How to Fix the Economy

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How to Fix the Economy

Republicans and Democrats are doing little but screaming at each other. If they’d stop, they’d find the answers to our problems right under their noses.

During the riots sparked by the acquittal of the Los Angeles policemen who were videotaped beating Rodney King, King told news cameras, “People, I just want to say, you know, ‘Can we all get along?’”

I have that same wish for the government and the American people. Partisan politicians, the Internet, talk radio and cable television news seem to have robbed us of the ability to talk rationally about virtually everything.

We face huge problems with the economy and the budget deficit. At the Morningstar investment conference in Chicago in June, charts and graphs showing the federal deficit spiraling out of control in coming years were everywhere. In 15 years of attending Morningstar conferences, I’ve never before witnessed such a focus on the deficit -- nor so much gloom.

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The odd thing is that what we must do to rectify our problems is simple. As Ronald Reagan liked to say, “There are simple solutions -- not easy ones.” I’m a Democrat, but Reagan had that right.


The U.S. economic recovery is slowing. Most economists still doubt we’re headed for a double-dip recession, but they’re slashing their estimates for growth in gross domestic product. Slower growth means unemployment could remain in the high single digits for years to come. People without jobs can’t spend much and often can’t pay their mortgages. It’s a vicious cycle.

A new stimulus bill makes sense. We don’t need another $787 billion package. But John Maynard Keynes was right. When the private sector contracts, government must temporarily provide the firepower to jump-start the economy. That the stimulus bill, a mix of spending and tax cuts, didn’t further boost the economy only demonstrates what a deep hole we were in. The best news about last year’s stimulus is that almost half remains to be spent.

What should Congress do? Enacting another $100 billion to $200 billion in new spending and tax cuts makes good sense. That would pay for extension of unemployment benefits, help states and localities prevent layoffs of teachers and other essential employees, as well as finance some tax cuts and other stimulus spending. It would ignite faster growth.

Cutting the budget deficit

But that’s just half the story. Thanks to the strength of the U.S. dollar --which should remain the world’s reserve currency for years to come -- we’re not being forced to enact the immediate budget cuts that much of Europe is under pressure to make. Those cuts will probably cause a double-dip recession in Europe.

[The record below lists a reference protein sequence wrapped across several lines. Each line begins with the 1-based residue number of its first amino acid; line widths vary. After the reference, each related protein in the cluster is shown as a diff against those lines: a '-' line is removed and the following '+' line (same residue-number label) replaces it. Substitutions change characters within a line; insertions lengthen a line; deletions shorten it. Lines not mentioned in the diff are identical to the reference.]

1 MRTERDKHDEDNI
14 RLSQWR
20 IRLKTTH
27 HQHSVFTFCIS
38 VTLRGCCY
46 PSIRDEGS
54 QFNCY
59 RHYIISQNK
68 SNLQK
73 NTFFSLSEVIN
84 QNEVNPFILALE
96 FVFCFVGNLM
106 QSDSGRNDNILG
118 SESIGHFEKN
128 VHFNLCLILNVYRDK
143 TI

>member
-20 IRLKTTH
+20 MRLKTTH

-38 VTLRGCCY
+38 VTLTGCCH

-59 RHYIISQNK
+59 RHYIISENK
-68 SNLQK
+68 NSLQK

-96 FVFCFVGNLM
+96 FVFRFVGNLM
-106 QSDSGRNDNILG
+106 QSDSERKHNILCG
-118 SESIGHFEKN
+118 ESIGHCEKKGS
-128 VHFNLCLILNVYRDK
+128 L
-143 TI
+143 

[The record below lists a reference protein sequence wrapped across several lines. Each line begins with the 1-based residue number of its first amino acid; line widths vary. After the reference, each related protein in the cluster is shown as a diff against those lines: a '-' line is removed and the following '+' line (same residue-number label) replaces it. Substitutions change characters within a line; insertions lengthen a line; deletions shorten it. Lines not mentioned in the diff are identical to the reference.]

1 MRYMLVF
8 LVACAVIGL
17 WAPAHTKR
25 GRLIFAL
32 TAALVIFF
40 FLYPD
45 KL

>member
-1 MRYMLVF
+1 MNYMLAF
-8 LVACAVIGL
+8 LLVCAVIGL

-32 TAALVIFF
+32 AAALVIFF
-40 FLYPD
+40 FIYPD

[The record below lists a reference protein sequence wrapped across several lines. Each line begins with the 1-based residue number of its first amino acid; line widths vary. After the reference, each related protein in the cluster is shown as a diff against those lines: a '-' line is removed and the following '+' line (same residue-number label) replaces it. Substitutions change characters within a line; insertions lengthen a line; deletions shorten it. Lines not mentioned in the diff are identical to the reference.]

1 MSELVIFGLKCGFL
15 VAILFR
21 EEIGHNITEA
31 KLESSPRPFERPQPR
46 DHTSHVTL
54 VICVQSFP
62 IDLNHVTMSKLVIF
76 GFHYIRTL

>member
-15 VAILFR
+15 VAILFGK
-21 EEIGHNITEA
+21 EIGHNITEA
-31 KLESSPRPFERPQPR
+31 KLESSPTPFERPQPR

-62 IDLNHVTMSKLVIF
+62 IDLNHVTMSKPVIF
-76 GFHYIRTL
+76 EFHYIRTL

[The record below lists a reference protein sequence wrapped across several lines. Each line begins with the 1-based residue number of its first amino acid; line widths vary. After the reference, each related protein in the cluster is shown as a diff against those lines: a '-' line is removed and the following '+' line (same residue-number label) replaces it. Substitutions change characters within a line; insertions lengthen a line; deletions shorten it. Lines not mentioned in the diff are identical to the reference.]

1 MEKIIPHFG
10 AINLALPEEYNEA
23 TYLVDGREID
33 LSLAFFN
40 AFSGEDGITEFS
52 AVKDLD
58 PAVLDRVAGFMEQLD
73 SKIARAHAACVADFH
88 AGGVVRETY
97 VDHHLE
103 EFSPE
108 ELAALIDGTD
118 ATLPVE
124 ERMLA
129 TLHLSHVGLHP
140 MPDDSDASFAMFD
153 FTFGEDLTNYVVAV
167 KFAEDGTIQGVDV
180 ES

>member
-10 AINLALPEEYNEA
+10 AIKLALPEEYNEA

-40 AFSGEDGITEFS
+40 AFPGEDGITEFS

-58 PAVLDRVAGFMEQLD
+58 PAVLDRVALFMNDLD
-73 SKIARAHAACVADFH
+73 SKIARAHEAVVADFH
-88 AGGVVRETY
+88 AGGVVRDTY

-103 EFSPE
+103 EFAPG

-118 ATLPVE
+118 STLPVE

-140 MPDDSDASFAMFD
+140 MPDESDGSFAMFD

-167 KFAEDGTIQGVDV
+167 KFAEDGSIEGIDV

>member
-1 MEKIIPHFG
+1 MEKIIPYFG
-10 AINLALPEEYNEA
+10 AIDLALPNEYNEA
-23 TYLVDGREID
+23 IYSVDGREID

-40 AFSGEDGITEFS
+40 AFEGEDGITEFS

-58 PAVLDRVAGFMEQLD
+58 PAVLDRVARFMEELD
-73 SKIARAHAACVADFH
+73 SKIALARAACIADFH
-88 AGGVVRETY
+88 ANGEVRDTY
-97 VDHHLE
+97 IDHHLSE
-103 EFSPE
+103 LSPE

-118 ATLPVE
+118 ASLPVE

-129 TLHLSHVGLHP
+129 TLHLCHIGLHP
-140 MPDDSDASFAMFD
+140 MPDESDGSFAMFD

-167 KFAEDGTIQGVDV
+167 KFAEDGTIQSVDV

But cut the budget we must -- and soon. China and Japan will not buy our Treasuries forever. Like any investor, they’ll insist that we get our financial house in order. The bond market, as we’ve learned, doesn’t always move gradually. It sometimes makes giant moves rapidly. Lead manager of DoubleLine Total Return Bond fund (DLTNX), Jeffrey Gundlach -- who compiled a terrific record at TCW before launching DoubleLine -- uses the apt phrase “tape bomb” to describe how abruptly bond and currency traders will turn on U.S. Treasuries. (See How to Play Treasuries for more from Gundlach.)

When will the tape bomb explode? We probably have a few years, but no one really knows. One thing is sure: If we continue our profligate ways, a tape bomb will explode -- and make the current recession look like a gnat bite. If we put our budget on a glide path towards a sustainable budget, we can defuse the tape bomb. As Ross Perot used to say, “It’s just that simple.”

Contrary to popular belief, the budget deficit can’t be brought down mainly by eliminating waste, fraud and abuse, and cutting welfare and foreign aid. More than 70% of the budget goes for defense, interest on the federal debt, Social Security, Medicare and Medicaid (most Medicaid spending nowadays pays nursing-home costs for formerly middle-class senior citizens who have depleted their assets.)

We need to slow the growth of Social Security. When 65 was chosen as the retirement age in the 1930s, life expectancy was about 62 years. Today it’s more than 80 years and rising. We need to move the full retirement age from 67 (for those born after 1959) to about 70, and slide up the early-retirement age for collecting Social Security benefits from 62 to 63. These are hardly dramatic changes.


Health-care costs are the main engine of our future debt. We need panels of physicians and other medical experts to decide which fancy treatments make good medical sense -- and which don’t. These are not death boards. They are common sense. If you still want the latest unproven treatment, you’ll have to pay for it out of your own pocket. Ditto if you’re dying from heart disease and want a liver transplant.

Much more is required. The entire medical culture has to change. Doctor pay isn’t the main driver of medical costs; doctor decisions are.

The baby boomers are aging. The U.S. faces a demographic time bomb. That and increasing medical costs are the chief causes of the budget crisis.

State and local governments need to tighten their belts, too. They can no longer afford the generous pensions and retiree health-care benefits provided to so many public employees.


Spending cuts alone won’t solve our problems. We need higher taxes. Federal taxes currently stand at 15% of GDP -- the lowest they’ve been since 1950. Increasing taxes only on the wealthy won’t cut it, either. The middle class will have to pony up, too.

We can no longer pretend that deficits don’t matter. They matter enormously. And if we don’t work together to defuse the debt bomb, the U.S. faces ruin. Can we all get along?

Steven T. Goldberg (bio) is an investment adviser.